These are the questions I am exploring in my current series of works called Ground Truth. Ground Truth presents interpretations of weather data, interviews, and documentation of observers and scientists as they discuss, maintain, and gather data from remote sites.
In interviews with scientists about this subject, I was struck by how many spoke about the importance of nonquantitative knowledge. I thought that only numbers would matter to the scientists, not the visceral experience of a site, but I was surprised to find this was not the case. For example, Dr. Andrew Fountain, the lead principle investigator of the Dry Valleys Long Term Ecological Research (LTER) Project, said:
"Just because you have the data doesn't mean you understand the system. It's important to come down and view the landscape and in our case view the glaciers, and see how the glaciers are reacting to these changing environments. And that feeds into our understanding and our nonquantitative knowledge."
This interview—as well as audio and video interviews with nearly 20 other science researchers, along with a preview of a short video documentary, raw sound recordings, images, video clips, and project updates—are accessible to the public on my website, www.90degreessouth.org. In addition to the video documentary, part of the Ground Truth project is a temporary public art installation consisting of a modified weather station interpreting data in real time. Audiences experience the instrumentation used by scientists and learn about the data being collected through visualizations and sonifications. The station has been installed at the Atlas Center for Art + Technology in Boulder, Colorado, and will be installed at Eyebeam in New York City during a summer/fall 2008 residency.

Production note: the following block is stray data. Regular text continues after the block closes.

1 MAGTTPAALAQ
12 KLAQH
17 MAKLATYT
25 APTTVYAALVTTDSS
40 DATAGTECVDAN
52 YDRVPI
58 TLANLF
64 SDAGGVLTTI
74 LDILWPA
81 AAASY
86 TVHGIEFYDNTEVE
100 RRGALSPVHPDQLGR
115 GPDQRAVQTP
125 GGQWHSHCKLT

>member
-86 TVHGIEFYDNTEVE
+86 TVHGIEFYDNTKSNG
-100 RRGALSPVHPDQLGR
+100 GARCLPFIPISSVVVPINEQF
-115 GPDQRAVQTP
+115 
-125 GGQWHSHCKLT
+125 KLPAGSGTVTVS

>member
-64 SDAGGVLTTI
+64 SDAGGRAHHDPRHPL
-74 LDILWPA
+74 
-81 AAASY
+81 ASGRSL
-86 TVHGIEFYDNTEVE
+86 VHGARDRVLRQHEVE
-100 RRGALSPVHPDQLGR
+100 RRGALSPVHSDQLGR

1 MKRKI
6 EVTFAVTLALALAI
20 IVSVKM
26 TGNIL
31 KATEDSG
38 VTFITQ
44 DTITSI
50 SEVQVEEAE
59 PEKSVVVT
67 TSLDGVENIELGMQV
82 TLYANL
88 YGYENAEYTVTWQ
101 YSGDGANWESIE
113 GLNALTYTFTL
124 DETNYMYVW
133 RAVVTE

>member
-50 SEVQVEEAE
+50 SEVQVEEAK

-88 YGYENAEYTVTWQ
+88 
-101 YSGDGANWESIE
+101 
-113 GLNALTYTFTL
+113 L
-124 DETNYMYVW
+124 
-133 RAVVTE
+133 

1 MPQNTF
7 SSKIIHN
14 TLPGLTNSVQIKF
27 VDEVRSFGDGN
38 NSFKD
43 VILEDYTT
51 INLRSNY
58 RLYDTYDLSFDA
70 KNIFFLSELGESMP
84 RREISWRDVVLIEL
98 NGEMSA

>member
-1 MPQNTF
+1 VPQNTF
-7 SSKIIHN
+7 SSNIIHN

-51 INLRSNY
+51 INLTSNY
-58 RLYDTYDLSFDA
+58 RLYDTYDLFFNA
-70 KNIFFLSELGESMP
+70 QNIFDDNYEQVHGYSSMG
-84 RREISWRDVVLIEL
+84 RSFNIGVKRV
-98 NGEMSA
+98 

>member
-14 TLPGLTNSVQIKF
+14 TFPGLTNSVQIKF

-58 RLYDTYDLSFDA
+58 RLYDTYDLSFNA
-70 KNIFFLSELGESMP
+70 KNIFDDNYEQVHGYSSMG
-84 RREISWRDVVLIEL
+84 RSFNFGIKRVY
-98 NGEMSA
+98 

Polli at Atlas Center for Art + Technology, University of Colorado, Boulder (2008)
Despite the developed world's climate-controlled interiors and easy access to all kinds of produce at any time of year, we still remain dependent on the weather and climate. With global warming, our dependence is becoming even more apparent. In part, the purpose of giving the public access to measurement instrumentation helps people understand our connection to the atmosphere and promotes greater harmony with these natural forces.
Writing nearly 100 years ago in the harsh Antarctic environment, Richard Byrd had the realization that living simply, in touch with the earth's natural rhythms, is not only possible, but beneficial:
"It occurred to me then that half the confusion in the world comes from not knowing how little we need."
Andrea Polli is a digital media artist living in New York City. She is an associate professor in the Integrated Media Arts MFA Program at HunterCollege. Polli's work addresses issues related to science and technology in contemporary society, and often brings together artists and scientists from various disciplines. She also works with city planners, environmental scientists, historians, and other experts to look at the impact of climate on the future of human life both locally and globally.